Chicago’s public housing project made famous by its newsworthy gang-fueled violence and criminal activity has finally been demolished, but the high-rise husks still standing in its semi-demolished state have become unintentional wind instruments. A strangely appropriate, unintentional art installation for the “windy city.”
Cabrini Green is in close proximity to some of the highest property taxes in the city–the Gold Coast. Likewise, public housing built in the 50s and 60s was built on (desirable) lakefront proerty in the south loop. In the past few years, due to low interest rates and a cooperative city zoning department, the city has finally realized that it could reap greater profits by developing these areas and benefitting from both the income of raised property taxes, and developers have lept at the chance to cash in on huge margins by developing housing for the middle and upper-middle class.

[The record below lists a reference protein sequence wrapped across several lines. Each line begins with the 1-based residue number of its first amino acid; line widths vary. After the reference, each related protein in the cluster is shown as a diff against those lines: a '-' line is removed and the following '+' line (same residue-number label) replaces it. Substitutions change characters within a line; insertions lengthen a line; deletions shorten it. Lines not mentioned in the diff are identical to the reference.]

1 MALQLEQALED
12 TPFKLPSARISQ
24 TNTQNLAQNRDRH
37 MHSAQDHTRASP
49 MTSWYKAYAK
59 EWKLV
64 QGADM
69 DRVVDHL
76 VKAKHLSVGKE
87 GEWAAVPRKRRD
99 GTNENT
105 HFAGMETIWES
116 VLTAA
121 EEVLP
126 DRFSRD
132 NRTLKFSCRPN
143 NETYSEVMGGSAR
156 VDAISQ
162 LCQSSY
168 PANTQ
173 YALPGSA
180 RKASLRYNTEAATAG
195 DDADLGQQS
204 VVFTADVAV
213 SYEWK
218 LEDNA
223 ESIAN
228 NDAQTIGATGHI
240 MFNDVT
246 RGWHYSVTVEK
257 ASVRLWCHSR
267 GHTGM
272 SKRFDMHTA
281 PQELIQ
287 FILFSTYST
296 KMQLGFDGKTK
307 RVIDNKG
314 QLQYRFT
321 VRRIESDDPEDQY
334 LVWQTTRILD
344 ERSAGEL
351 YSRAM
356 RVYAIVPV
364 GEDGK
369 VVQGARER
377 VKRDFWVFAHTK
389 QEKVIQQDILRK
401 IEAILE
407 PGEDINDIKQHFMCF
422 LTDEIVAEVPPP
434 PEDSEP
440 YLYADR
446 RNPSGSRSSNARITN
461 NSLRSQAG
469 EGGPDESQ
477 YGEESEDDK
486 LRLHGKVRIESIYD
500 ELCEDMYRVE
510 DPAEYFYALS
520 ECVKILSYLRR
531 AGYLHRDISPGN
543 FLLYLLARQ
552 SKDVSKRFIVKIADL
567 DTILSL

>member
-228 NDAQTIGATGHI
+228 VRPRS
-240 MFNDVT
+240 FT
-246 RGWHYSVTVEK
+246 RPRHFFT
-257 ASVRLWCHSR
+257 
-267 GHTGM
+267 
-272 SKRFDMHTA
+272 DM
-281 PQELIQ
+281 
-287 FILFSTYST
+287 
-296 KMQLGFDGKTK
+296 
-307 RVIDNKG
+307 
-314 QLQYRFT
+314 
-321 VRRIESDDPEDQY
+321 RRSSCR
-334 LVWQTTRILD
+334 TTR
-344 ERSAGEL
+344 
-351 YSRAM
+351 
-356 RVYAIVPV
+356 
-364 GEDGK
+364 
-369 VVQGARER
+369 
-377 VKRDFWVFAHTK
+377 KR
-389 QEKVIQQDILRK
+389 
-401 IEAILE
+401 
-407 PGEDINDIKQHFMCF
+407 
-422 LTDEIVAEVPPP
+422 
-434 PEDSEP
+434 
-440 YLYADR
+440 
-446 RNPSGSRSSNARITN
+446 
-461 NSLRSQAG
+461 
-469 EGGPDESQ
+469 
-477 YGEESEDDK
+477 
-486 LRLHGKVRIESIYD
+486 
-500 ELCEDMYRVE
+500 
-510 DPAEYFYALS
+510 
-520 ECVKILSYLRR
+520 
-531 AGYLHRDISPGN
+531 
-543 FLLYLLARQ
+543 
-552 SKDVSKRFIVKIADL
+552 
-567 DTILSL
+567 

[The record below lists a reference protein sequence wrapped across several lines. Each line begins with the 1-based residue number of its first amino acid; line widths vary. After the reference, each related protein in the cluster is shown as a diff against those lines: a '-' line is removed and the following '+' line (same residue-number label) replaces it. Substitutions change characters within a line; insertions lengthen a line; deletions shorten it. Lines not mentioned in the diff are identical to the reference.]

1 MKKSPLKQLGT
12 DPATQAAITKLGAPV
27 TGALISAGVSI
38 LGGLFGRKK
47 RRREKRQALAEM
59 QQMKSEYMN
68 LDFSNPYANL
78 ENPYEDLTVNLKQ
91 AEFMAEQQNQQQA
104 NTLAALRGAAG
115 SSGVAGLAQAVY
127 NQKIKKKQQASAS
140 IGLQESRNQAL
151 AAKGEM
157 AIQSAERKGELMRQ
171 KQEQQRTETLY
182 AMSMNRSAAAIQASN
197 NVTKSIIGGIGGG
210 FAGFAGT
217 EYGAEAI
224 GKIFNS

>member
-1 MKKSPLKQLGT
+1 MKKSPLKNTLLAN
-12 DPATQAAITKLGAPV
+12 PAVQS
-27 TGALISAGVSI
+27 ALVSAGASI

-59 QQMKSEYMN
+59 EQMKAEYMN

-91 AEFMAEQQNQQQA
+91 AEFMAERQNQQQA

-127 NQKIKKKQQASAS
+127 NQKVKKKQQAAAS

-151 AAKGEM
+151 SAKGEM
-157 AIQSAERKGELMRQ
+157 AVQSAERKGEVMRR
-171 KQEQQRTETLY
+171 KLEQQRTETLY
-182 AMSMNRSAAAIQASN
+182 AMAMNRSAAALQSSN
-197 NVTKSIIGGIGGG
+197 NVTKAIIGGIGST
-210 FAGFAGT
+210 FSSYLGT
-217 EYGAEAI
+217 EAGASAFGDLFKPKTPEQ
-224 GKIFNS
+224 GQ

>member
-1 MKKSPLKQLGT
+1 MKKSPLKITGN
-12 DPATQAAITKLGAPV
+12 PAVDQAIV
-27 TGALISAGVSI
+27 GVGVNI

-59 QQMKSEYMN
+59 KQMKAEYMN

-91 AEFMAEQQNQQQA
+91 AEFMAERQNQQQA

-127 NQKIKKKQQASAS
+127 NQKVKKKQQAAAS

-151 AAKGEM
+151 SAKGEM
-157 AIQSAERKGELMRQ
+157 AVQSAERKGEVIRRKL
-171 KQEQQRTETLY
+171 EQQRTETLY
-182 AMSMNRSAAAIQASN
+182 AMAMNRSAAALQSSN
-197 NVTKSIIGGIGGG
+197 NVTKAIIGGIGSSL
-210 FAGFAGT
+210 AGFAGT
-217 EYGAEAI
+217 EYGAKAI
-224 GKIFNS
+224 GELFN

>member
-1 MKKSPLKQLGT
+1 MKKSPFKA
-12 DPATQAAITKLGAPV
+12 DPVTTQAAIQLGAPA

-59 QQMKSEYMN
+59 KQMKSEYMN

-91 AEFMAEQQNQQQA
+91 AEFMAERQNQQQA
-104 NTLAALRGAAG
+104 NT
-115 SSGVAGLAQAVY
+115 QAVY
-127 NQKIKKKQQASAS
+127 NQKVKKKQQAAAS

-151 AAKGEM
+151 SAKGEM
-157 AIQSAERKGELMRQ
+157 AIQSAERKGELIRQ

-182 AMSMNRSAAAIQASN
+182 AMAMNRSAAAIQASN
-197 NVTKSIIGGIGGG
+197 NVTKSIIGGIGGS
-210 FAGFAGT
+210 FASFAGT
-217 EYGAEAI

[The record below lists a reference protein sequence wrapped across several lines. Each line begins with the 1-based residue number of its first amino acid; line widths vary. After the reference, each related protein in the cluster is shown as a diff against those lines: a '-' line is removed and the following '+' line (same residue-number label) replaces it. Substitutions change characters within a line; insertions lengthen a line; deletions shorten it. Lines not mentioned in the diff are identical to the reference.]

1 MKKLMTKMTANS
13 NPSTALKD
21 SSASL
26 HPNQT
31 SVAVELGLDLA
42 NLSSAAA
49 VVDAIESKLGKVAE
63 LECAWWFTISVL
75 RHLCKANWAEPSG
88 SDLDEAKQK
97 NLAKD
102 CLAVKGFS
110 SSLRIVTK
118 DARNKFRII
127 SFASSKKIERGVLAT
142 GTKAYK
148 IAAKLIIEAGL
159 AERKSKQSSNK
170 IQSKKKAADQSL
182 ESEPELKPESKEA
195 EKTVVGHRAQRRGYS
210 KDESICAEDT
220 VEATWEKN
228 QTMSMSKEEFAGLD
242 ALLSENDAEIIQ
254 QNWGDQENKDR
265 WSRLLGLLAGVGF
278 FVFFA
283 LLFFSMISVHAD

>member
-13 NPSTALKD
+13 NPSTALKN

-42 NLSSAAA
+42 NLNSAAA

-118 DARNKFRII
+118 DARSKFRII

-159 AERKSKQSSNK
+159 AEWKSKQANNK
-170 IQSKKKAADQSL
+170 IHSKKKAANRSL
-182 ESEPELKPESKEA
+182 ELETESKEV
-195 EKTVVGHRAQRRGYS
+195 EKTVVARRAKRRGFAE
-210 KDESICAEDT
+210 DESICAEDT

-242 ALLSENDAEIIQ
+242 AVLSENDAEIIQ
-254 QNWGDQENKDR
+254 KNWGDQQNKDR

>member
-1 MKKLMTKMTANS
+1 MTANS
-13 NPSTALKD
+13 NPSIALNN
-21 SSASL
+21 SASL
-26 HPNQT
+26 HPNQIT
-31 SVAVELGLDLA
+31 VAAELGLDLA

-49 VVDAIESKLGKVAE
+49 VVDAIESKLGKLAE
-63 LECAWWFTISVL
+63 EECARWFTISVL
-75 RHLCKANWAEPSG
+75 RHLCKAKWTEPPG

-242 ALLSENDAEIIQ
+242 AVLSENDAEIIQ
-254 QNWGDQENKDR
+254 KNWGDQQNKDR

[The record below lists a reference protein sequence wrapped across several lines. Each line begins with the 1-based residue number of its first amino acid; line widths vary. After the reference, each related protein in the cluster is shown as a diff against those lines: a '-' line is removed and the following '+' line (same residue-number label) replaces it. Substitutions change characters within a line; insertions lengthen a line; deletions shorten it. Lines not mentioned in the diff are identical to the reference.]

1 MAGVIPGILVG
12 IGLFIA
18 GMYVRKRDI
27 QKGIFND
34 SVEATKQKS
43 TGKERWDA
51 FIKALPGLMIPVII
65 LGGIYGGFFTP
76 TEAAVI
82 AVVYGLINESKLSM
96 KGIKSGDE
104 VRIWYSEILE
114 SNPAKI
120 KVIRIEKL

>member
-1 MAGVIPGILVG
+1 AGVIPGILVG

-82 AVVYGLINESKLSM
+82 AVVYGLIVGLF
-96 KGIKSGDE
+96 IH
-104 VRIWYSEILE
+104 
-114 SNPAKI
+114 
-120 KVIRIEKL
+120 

The recent addition of a Jewel, Starbucks, and a row of townhomes on the southeast side of Cabrini Green foreshadowed what was to come for the housing complex. In a strange turn of events, the demolished buildings have begun to “sing” in the wind due to the irregularities of their cavities. Would they sing songs of welcoming in an influx of yuppies or mourn the displaced and dispersed community that has since been scattered throughout the city?
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